At the end of September, the UN Intergovernmental Panel on Climate Change (IPCC) released its latest findings, unleashing an avalanche of new data showing scientists are more certain than ever that climate change is real and caused by humans. There is more clarity than ever that if global greenhouse gas emissions continue to rise, we face a very grim future. So clearly, this is an alarm clock moment, a clarion call, to wake up and take action.
We must focus firmly on the fact that global action to deal with climate change is still not nearly enough. But, I firmly believe that there is also good news on which we can and must build a greater response. The good news is that leaders from all sectors are ramping up action, and that almost everyone can help contribute to the momentum that is building to curb greenhouse gas emissions and make societies more resilient.
I am delighted that UN Secretary-General Ban Ki-moon has invited Heads of State and Government, along with business, finance, civil society and local leaders, to a Climate Summit in September 2014 in New York.
This meeting will be informed by the next part of the IPCC analysis regarding workable options and opportunities to curb emissions and adapt to climate change. Meanwhile, former Mexican President Felipe Calderon is working with seven countries on a report about the economic benefits of reducing carbon emissions. And Carlos Westendorp, Secretary General of the Club de Madrid, has assured me that numerous former heads of state and government are working tirelessly to help. This good news indicates that leaders have an opportunity to make 2014 a pivotal year in the effort by governments to reach a strong, new universal climate change agreement.
With Carlos Westendorp, Secretary General of the Club de Madrid
Stronger government policies are certainly required to chart the course towards a low-carbon and more resilient future, but it is clear that government polices alone are not enough. In New York for Climate Week, I witnessed firsthand how business leaders are seizing opportunity by moving to more low-carbon, resilient business models. The Clinton Global Initiative brought together major corporations to discuss minimizing risk and maximizing opportunity by greening supply chains and unleashing the potential of young women. I witnessed women corporate leaders acting on climate change and accelerating green growth. And I attended an International Women’s Earth and Climate Summit where I heard a powerful message to galvanize women’s action in a “can do” spirit. This good news tells us that the private sector is building momentum for climate action, with women as major contributors.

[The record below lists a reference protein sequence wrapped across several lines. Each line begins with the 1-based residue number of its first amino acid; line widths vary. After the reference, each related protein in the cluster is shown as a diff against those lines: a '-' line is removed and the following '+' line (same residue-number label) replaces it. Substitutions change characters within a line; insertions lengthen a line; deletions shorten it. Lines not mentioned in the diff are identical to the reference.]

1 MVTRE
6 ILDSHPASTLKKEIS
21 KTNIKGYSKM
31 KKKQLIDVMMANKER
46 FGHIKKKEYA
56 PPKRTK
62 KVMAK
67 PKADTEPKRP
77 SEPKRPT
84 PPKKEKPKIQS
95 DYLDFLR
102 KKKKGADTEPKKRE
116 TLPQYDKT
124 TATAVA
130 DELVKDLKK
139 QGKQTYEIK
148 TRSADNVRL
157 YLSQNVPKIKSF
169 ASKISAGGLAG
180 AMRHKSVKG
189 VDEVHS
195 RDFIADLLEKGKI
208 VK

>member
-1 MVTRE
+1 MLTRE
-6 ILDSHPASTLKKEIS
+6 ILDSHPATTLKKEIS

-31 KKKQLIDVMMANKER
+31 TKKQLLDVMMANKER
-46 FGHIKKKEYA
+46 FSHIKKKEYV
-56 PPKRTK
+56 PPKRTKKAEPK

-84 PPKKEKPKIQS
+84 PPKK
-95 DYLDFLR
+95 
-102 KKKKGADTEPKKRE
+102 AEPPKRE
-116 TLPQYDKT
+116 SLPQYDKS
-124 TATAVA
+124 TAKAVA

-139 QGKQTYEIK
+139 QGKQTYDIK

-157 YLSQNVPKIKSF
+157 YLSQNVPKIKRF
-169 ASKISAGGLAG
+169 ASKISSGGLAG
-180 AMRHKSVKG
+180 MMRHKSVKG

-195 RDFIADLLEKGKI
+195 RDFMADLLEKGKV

With Mary Robinson, Head of the Mary Robinson Foundation, and World Bank Vice-President Rachel Kyte
Young leaders can also contribute to the good news and the momentum to act on climate change. Following my time in New York, I was privileged to speak with some of the brightest young minds at the Harvard Kennedy School of Government about the many opportunities that arise from forward-looking policy, corporate strategy and technology. At Harvard, I shared my belief that the most innovative energy transformation in human history has already started. There are countless examples of this transformation, many in Massachusetts itself. A recent Massachusetts Clean Energy Industry report shows there are more than 5,500 companies and almost 80,000 jobs in the state’s booming clean energy sector. Smart energy policy has made Boston the most energy efficient US city, and participation in the Regional Greenhouse Gas Initiative has helped make the city an environmental business beacon. This good news tells us that we are moving in the direction of the world we need to create. But we can and must move faster, if everyone does more.
Meeting with students at Harvard Kennedy School of Government
Climate change is not solved with one magic bullet, but with multiple solutions across multiple sectors converging to meet the challenge. By harnessing the leadership potential in the world today, by involving the leaders of tomorrow and with the support of individuals and businesses that see the latest IPCC report as a wake-up call to get involved, I believe we can come together and solve the climate challenge.
I’d like to know: What are YOUR top take away messages from the IPCC’s findings? and where do YOU see the greatest scope for climate action? Leave a message below, or you can also follow me on Twitter and write a tweet, referencing @CFigueres and using the hashtag #climateaction.